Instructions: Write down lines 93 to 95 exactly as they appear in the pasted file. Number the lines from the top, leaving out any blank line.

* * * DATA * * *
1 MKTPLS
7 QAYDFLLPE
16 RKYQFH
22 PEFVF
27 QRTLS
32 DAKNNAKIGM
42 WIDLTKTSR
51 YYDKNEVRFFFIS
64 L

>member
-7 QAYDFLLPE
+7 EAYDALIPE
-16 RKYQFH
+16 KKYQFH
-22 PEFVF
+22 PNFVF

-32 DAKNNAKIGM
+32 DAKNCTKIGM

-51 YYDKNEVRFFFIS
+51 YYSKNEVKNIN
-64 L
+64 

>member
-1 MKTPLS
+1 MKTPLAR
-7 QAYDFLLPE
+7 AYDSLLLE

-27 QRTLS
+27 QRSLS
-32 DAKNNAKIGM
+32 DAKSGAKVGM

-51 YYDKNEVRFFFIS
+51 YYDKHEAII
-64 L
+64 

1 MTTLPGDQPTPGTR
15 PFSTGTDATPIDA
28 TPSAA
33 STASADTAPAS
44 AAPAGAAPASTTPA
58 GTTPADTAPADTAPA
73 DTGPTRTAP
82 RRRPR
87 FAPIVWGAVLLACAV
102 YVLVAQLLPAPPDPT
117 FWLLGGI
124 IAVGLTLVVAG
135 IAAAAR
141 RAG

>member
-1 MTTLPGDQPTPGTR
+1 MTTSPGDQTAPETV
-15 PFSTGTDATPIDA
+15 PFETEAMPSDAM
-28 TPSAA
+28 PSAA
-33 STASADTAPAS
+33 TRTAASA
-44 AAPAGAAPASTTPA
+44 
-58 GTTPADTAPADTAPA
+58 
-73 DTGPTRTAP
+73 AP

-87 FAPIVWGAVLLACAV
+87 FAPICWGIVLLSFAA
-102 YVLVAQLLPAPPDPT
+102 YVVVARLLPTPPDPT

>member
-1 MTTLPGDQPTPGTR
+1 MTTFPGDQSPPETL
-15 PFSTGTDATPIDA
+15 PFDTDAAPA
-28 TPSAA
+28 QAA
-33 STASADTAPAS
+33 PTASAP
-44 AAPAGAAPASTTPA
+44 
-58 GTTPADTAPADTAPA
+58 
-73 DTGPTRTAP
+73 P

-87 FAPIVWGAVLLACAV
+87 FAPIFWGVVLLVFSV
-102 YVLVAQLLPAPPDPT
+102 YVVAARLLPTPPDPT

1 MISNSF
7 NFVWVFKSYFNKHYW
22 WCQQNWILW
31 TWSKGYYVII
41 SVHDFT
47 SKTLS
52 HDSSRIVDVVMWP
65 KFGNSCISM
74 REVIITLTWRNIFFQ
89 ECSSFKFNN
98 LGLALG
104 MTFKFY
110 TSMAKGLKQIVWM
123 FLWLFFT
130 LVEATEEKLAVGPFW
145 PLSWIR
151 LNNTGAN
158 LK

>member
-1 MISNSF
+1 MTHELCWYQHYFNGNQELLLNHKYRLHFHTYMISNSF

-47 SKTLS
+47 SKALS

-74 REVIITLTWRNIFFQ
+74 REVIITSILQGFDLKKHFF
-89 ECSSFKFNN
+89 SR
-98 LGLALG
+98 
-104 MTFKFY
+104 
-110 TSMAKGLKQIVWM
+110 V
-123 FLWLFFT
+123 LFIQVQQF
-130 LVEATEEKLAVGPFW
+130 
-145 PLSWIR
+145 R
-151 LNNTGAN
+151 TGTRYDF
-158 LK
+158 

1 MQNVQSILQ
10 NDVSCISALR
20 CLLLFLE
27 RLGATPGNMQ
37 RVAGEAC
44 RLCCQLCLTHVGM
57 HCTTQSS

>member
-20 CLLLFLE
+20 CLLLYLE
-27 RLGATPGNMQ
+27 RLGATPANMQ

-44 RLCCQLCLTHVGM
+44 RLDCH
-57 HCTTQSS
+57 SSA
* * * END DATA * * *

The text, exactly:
47 SKTLS
52 HDSSRIVDVVMWP
65 KFGNSCISM